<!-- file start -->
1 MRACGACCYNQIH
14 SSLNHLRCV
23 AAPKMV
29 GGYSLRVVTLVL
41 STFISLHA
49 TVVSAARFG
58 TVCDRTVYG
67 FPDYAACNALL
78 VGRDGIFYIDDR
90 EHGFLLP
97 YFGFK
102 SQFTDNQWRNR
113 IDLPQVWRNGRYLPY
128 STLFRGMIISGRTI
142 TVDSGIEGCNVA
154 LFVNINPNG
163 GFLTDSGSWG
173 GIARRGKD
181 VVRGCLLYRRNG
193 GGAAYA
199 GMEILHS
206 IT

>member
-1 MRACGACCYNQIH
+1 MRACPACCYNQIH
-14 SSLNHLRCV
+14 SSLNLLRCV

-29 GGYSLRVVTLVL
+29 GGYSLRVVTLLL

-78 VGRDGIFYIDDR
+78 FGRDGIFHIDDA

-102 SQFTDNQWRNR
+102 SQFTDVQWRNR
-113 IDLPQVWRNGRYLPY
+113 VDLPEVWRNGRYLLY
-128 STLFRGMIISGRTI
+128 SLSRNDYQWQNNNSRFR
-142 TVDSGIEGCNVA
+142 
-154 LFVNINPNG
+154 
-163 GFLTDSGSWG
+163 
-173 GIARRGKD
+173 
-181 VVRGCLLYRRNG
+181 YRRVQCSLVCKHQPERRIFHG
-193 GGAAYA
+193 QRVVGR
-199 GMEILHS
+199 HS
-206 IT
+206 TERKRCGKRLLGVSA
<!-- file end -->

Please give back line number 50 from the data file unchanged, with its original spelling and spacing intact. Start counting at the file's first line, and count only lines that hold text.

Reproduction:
-199 GMEILHS